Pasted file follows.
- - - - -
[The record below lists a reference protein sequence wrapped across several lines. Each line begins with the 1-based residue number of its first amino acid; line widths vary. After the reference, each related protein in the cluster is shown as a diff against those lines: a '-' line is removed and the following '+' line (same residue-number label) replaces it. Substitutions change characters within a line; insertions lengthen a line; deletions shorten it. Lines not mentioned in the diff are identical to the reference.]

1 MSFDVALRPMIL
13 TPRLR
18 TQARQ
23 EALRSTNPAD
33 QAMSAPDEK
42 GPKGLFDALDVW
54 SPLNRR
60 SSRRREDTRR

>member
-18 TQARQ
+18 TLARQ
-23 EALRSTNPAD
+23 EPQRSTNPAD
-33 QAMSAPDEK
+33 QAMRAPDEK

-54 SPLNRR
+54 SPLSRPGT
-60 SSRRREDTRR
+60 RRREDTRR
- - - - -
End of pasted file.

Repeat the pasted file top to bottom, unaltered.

[The record below lists a reference protein sequence wrapped across several lines. Each line begins with the 1-based residue number of its first amino acid; line widths vary. After the reference, each related protein in the cluster is shown as a diff against those lines: a '-' line is removed and the following '+' line (same residue-number label) replaces it. Substitutions change characters within a line; insertions lengthen a line; deletions shorten it. Lines not mentioned in the diff are identical to the reference.]

1 MSFDVALRPMIL
13 TPRLR
18 TQARQ
23 EALRSTNPAD
33 QAMSAPDEK
42 GPKGLFDALDVW
54 SPLNRR
60 SSRRREDTRR

>member
-18 TQARQ
+18 TLARQ
-23 EALRSTNPAD
+23 EPQRSTNPAD
-33 QAMSAPDEK
+33 QAMRAPDEK

-54 SPLNRR
+54 SPLSRPGT
-60 SSRRREDTRR
+60 RRREDTRR